Two recent publications show that risks to health have been underestimated
Munich, 13.6.2013 Two publications shedding light on the risk assessment of the genetically engineered maize SmartStax came out this week. Scientists in Australia fed a mixture of genetically engineered maize to pigs and found it had significant effects on their health. The feed used in the Australian trial had a similar mixture of residues from spraying with herbicides and insecticidal toxins as SmartStax. It is currently not known if SmartStax could have similar effects. There has, in fact, been no feeding study to investigate effects on health carried out with this maize, which produces a mixture of six insecticidal toxins and was made resistant against two herbicides.
Several thousand e-mails have been sent to political decision makers regarding the market authorisation of the genetically engineered maize, SmartStax. Although a vote was taken by the EU Member States in Brussels yesterday, a decision was not actually reached. Several thousand supporters from Germany have already signed a petition started by a coalition of NGO’s in May to support independent risk research. Testbiotech will continue to support both the action against SmartStax and the petition in the German Parliament.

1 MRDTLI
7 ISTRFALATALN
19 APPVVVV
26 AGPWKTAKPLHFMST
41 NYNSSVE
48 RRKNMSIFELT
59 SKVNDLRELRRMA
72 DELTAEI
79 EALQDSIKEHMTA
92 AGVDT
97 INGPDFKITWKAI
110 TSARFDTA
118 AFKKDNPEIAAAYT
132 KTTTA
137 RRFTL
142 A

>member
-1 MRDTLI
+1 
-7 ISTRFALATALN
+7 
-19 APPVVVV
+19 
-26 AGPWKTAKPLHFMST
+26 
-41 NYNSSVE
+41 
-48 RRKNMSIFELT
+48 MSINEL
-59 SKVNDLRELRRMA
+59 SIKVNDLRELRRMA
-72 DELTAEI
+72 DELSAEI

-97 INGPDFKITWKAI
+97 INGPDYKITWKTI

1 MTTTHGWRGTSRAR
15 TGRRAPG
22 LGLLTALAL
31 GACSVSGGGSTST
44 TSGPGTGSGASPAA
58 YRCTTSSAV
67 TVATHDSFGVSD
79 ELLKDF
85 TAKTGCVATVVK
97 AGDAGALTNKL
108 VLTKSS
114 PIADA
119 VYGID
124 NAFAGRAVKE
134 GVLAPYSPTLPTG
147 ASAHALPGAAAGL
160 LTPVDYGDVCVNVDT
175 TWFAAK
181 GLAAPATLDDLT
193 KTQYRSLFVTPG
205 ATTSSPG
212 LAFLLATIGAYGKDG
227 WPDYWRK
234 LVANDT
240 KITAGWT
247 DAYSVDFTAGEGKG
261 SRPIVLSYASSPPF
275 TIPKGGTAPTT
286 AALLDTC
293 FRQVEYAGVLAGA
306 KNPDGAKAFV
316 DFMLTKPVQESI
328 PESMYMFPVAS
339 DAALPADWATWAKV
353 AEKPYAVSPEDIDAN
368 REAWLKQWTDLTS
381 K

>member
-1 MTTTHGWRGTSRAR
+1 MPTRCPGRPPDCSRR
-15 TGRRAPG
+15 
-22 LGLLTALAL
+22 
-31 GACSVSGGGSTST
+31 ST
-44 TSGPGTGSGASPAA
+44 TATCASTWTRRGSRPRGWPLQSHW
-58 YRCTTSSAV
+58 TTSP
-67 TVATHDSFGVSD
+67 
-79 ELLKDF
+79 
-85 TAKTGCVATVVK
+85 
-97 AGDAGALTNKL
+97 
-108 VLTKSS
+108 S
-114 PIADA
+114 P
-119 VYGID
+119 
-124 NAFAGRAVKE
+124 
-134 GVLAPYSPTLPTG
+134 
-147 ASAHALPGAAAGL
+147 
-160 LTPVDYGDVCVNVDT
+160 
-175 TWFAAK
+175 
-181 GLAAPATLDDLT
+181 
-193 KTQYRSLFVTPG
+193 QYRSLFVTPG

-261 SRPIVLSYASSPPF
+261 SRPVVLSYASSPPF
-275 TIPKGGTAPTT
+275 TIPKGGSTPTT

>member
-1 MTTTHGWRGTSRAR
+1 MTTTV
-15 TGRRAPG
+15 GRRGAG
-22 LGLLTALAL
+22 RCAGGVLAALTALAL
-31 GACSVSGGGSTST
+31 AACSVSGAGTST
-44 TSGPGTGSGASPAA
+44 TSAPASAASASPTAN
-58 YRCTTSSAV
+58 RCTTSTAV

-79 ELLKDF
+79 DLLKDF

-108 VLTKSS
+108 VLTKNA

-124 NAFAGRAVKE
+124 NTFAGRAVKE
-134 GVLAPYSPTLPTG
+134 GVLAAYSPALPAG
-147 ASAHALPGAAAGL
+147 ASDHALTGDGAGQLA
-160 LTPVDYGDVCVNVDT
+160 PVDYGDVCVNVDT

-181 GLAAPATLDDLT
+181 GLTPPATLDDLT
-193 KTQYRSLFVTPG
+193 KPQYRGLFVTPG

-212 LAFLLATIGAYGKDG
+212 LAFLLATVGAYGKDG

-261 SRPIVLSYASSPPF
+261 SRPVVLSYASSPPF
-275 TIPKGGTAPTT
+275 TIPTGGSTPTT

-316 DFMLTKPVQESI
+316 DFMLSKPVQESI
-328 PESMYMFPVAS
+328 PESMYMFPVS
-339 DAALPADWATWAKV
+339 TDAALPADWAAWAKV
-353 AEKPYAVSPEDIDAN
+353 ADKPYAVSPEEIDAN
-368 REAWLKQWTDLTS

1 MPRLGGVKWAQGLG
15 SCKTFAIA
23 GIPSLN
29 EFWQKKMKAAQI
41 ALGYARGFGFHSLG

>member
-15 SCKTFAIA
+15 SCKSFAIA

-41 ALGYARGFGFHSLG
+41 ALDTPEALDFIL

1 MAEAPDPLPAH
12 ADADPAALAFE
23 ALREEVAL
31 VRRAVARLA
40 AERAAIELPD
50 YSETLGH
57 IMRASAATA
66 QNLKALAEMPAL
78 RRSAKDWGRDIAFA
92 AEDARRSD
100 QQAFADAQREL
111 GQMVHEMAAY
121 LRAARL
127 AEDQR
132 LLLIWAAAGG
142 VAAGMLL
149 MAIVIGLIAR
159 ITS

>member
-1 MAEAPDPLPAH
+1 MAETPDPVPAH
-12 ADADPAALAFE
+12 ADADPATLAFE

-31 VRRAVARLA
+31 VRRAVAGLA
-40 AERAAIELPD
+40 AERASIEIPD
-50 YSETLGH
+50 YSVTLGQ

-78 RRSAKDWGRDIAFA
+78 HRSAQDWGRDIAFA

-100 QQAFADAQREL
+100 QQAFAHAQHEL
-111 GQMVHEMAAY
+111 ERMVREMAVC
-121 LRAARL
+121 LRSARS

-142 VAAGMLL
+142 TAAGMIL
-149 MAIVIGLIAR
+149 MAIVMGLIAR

8. June 2013 Recently, a non-authorised line of genetically engineered wheat was found in a field in Oregon. Currently it is unclear why the wheat was growing there. The wheat, which proved to be Monsanto wheat MON81700, was developed in the 1990s. Monsanto, however, stopped the commercialisation process for this crop in 2004. The plants contain a gene (cp4epsps) that makes them tolerant to herbicides with glyphosate as the active ingredient. The cp4epsps gene is also present in other herbicide tolerant crops such as soybean, maize, oilseed rape or cotton.